You know what? As a matter of fact, I’m going to show and prove next week. We just did "Maggot Brain" – what I consider to be the all-time greatest single performance by a electric guitarist. Next week I’m going to drop the record I consider to by the all-time greatest performance by a hip-hop DJ. It’s one cat by himself. Just turntables and records. No interaction between "real" musicians whatsoever. And it’s also one of the grimiest, funkiest, rawest and most beautifulest things I’ve ever heard in my life.
And as for the sound of the needle dropping and the static and all, that’s not nostalgia for the Seventies. That’s nostalgia for the Eighties and the dirt and grime that became part of new recordings via samples. Cats are reminiscing alright, but they’re reminiscing about people like Marley Marl, Mantronik, DJ Premier, Rick Rubin and Prince Paul, not Stevie, Bill, Curtis, Bobby and Willie. (Not that I’m knocking the Seventies cats. I love them too. Obviously.) The other thing the needle and the record noise is representing is the days when hip-hop DJs had to drop the needle on a record to get the jam started. Basically, people do that as a way of claiming a connection to the glory days of hip-hop. They’re saying: "I might not be in the park or in the club, but the park and the club are in me."
The thing I think you’re missing, Baba, is hip-hop cats aren’t trying to imitate or recreate the Seventies. They’re doing their own thing. But I guess because hip-hop is more obvious about its origins and influences than other genres, people will never truly see it as an original art-form. And that’s cool. Hip-hop his for hip-hop people. We know who we are.
—Mtume ya Salaam
You say hip hop – I say rap
It took me a minute but I figured out part of the reason we get crossed up. What you define as Hip Hop, I would simply call rap. I see Hip Hop at this stage as much larger than rap, but I’m not so invested in the distinctions that I want to argue for absolute labeling.
"If you ain’t rapping over hard beats it’s not hip hop," I understand what you’re getting at but we both can give examples of turntable artists where there is no rapping and it is definitely hip hop.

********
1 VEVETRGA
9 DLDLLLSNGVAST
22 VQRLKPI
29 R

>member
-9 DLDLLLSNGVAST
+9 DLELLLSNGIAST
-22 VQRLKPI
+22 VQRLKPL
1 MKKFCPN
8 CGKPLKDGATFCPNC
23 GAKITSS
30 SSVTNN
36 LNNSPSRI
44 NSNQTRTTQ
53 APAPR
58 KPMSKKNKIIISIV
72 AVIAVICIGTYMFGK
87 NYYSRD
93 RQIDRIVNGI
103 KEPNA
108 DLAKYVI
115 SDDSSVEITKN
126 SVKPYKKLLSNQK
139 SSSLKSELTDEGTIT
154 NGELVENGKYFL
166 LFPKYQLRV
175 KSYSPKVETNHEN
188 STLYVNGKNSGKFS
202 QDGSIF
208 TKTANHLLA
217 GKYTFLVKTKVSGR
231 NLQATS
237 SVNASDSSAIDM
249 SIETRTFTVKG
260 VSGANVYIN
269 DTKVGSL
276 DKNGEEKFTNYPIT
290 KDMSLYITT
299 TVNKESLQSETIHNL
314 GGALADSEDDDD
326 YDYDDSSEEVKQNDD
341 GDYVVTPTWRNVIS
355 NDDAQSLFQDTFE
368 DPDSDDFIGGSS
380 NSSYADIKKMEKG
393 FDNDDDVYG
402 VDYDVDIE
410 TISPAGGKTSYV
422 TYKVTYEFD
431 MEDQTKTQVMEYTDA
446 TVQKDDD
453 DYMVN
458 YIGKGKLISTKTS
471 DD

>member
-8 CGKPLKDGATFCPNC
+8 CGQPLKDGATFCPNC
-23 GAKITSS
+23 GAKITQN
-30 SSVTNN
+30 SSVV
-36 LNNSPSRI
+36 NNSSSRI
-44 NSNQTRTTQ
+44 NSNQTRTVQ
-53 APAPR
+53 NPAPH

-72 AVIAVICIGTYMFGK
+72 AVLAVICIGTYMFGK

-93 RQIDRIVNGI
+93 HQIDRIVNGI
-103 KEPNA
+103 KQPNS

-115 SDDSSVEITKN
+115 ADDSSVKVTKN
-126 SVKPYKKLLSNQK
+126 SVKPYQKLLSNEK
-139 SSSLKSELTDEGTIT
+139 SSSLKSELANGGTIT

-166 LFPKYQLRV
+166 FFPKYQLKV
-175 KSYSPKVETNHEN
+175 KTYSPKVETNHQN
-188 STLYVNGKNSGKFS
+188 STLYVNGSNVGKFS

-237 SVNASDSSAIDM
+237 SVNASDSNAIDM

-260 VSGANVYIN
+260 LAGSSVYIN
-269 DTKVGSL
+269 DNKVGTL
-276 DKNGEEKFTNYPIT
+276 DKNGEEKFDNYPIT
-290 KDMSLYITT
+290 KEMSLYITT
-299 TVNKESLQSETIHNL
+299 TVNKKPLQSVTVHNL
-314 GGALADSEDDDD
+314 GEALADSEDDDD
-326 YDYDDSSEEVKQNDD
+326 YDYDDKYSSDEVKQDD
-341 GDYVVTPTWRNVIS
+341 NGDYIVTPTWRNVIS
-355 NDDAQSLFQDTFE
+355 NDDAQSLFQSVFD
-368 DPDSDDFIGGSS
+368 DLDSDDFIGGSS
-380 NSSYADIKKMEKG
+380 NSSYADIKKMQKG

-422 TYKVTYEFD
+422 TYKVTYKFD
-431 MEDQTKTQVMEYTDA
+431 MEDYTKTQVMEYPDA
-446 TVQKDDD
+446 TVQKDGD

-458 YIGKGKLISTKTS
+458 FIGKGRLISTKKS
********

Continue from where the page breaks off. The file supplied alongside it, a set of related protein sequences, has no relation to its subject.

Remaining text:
Smooth jazz is not jazz and you know it. Shit, the smooth jazz cats know it. In fact smooth jazz is mainly instrumental pop. But again that’s a industry labeling question and not a real discussion of the music per se.
You answered my needle drop question.
I’m quite aware that Hip Hop folk are doing their own thing. Respect for that.
Stevie didn’t record the "funky" stuff all by himself. Check the records. Stevie did do some amazing (and amazingly beautiful) recordings by himself but it wasn’t the hard funk.
You remember that turntable track, "Tala Matrix," from Tabla Beat Science that we dropped a good while back… I’m not doubting that you can get a funky sound with turntables (by the way have you seen the Scratch documentary—it’s informative and awe inspiring), but turntables alone won’t float my funk boat. And that’s a matter of taste on my part and not any deficiency on the part of the Hip Hop cats.
To me, Funk and Hip Hop are completely different aesthetics, different sounds. I’m glad they both exist and I don’t think it is necessary to elevate one over the other or to argue that one can do the same thing the other does.
I know that Hip Hop heads are sensitive about their shit and deep down really want to be respected for what they are without being compared to the seventies or anything else. Again, I respect that. No problem.
Your Saran Wrap reference is funny (and true). But let’s talk about actual recordings and if we are going to evaluate and set standards, let’s agree to use whatever we consider either the best of a given genre or recordings that are representative of that genre.
Which brings me back to Bill Withers’ "Harlem." Let’s not talk in the abstract. Let’s give specific examples. (Give me specific Stevie Wonder cuts when you start talking about funky. etc.)
It’s after midnight.. we’ve got to get this week posted… to be continued…
—Kalamu ya Salaam
This entry was posted on Sunday, May 20th, 2007 at 12:33 am and is filed under Classic. You can follow any responses to this entry through the RSS 2.0 feed. You can leave a response, or trackback from your own site.